Local Bond Could Raise Taxes
The Harnett County Schools Board of Education supported the possibility of pursuing a bond to help with school construction projects.
HCS Superintendent Aaron Fleming briefed the board earlier this month on a discussion he had with County Manager Paula Stewart about putting another local school construction bond on the ballot next year. Fleming said he presented an estimate of how much the district would need to address prioritized projects and the cost is at least $200 million.
“It is only certain years you can put this on the ballot,” Fleming said. “When we added up the amounts, we were somewhere in the $200-225 million range. My recommendation to her is that it would have to be about a $250 million bond to do some of our most pressing things immediately. It’s going to take a year to stage everything.”
Fleming said Stewart’s staff would map out any possible tax increases associated with passing a bond, and a potential state bond could lower the amount needed locally. A $2 billion state bond would net Harnett County approximately $30 million on a dollar for match, but Fleming said that number is attainable.
“If we did have a state bond in the $2 billion range, you’d be able to maybe do a local bond for $200-220 million, something along those lines,” said Fleming. “If we receive $30-35 million, we’ve got enough going that a match would not be an issue there. That would be a $60 million project.”
Already faced with a large number of projects, any potential bond money would help address some of the district’s more pressing concerns. Fleming listed a new middle school and high school, a custodial facility, a bus garage, STAR renovations or a new alternative school, additions at Highlands Elementary and Overhills Elementary, and a new Southwest Harnett Elementary as a few of the more immediate needs in the county.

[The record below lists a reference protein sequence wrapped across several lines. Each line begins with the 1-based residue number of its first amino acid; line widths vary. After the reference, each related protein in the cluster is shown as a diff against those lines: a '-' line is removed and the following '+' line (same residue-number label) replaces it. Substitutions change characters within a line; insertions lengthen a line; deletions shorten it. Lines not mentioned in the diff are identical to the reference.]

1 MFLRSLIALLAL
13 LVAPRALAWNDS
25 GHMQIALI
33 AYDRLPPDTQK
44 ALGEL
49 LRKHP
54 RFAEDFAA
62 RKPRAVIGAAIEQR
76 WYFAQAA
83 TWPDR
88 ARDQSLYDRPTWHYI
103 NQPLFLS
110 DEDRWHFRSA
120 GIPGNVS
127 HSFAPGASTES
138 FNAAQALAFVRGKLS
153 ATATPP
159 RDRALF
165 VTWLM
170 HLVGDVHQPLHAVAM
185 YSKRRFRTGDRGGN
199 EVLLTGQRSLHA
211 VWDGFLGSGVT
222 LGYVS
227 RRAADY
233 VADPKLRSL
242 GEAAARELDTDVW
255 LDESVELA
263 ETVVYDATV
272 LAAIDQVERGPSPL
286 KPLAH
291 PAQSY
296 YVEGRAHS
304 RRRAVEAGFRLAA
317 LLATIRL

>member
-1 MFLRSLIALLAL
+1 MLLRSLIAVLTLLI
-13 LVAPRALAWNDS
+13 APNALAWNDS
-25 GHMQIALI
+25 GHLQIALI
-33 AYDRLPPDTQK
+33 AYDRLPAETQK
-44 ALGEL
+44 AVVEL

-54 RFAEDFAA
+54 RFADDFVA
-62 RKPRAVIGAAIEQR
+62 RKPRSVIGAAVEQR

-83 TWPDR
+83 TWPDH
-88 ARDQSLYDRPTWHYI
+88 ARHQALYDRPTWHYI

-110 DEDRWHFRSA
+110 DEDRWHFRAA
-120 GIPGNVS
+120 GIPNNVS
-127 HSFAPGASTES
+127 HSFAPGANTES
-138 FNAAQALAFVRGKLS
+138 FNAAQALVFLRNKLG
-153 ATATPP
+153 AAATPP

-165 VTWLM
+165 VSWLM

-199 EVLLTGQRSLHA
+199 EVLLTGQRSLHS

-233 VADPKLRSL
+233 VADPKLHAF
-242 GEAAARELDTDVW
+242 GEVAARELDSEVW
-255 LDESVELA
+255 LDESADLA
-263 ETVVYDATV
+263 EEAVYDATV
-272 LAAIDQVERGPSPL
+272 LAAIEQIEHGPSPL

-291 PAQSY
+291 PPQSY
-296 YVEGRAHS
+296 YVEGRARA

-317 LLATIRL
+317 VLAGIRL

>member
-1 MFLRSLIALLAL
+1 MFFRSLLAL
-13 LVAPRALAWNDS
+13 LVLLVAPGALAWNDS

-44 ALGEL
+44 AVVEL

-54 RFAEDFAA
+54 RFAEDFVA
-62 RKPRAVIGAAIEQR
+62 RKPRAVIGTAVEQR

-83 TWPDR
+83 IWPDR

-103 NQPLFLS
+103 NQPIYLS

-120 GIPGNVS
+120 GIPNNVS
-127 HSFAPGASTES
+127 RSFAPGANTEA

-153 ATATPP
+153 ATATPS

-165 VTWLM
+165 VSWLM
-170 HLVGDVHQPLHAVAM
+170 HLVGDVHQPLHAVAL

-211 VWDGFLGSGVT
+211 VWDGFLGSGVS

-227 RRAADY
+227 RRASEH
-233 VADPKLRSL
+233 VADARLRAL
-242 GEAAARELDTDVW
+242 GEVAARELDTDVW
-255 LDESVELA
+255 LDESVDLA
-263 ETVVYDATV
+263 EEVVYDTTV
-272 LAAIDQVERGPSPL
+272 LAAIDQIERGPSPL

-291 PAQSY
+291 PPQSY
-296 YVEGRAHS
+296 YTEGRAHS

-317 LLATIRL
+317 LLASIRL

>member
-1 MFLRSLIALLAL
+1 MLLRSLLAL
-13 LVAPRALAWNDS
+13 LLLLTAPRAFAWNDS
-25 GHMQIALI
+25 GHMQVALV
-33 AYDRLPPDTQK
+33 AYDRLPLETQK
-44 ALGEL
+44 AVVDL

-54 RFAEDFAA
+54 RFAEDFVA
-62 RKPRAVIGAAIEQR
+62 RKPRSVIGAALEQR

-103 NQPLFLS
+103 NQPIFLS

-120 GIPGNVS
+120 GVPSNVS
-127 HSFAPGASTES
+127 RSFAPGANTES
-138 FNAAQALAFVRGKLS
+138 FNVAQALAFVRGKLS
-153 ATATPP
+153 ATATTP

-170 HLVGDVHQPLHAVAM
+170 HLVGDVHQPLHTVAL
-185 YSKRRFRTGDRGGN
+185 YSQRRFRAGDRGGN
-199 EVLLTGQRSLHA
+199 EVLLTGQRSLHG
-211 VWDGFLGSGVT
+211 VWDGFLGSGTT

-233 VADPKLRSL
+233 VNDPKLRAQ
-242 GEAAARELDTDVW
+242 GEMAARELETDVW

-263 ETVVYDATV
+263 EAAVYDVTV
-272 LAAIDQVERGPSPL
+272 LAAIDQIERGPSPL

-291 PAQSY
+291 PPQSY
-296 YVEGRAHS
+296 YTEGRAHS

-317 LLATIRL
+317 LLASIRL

“I’m for a bond and will support it,” Board Chairman Eddie Jaggers said. “We’re so far behind still it’s the only way to even gain on it is to do a bond.”
In terms of conducting any campaign for a new school construction bond, Fleming said the school board and the district can’t use any public money to help promote support for its passage.
“Potentially the time is right to do that,” said Fleming. “It’s going to take a lot of work for us. If we were to want to have an actual school bond campaign, it cannot be administered by the school board or HCS. It has to all be private money. When I came here, Harnett County was one of the largest school districts in the state to not have a private foundation. That would be one big goal of the educational foundation to raise money and spend money on. It would be just like a campaign that you’ve seen for state bonds or other local bonds.”
All five members of the board supported moving forward with a possible local bond.
-Dunn Daily Record